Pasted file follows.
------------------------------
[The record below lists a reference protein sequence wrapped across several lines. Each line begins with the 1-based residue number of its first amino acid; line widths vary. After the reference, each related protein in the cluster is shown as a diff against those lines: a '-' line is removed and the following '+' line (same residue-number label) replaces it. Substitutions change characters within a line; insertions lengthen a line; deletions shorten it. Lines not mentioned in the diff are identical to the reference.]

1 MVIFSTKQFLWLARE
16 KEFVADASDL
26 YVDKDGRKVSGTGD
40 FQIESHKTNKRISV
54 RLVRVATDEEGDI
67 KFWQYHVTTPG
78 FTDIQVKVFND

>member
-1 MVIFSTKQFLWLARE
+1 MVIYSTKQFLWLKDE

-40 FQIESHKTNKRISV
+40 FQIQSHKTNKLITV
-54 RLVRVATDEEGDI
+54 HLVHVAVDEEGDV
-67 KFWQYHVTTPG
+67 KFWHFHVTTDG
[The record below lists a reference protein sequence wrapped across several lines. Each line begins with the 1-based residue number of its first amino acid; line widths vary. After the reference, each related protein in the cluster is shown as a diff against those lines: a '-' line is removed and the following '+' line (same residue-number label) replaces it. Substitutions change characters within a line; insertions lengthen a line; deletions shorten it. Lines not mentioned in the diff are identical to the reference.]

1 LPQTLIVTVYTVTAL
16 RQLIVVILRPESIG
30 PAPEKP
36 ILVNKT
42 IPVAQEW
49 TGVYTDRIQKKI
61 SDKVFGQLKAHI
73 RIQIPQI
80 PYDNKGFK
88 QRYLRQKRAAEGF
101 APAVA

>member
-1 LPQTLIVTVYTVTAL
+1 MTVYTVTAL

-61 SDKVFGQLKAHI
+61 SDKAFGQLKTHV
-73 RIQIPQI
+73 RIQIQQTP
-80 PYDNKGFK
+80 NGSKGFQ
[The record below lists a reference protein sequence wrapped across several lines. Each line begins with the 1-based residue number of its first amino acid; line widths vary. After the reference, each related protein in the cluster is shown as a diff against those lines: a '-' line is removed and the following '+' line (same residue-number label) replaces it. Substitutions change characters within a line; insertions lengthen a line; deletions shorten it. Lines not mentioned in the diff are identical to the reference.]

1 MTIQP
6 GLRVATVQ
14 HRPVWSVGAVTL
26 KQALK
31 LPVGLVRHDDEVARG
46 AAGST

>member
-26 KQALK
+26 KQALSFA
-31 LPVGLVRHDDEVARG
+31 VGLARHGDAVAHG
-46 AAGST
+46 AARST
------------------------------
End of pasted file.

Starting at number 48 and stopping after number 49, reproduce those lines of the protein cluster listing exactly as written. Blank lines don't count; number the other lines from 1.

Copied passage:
+26 KQALSFA
-31 LPVGLVRHDDEVARG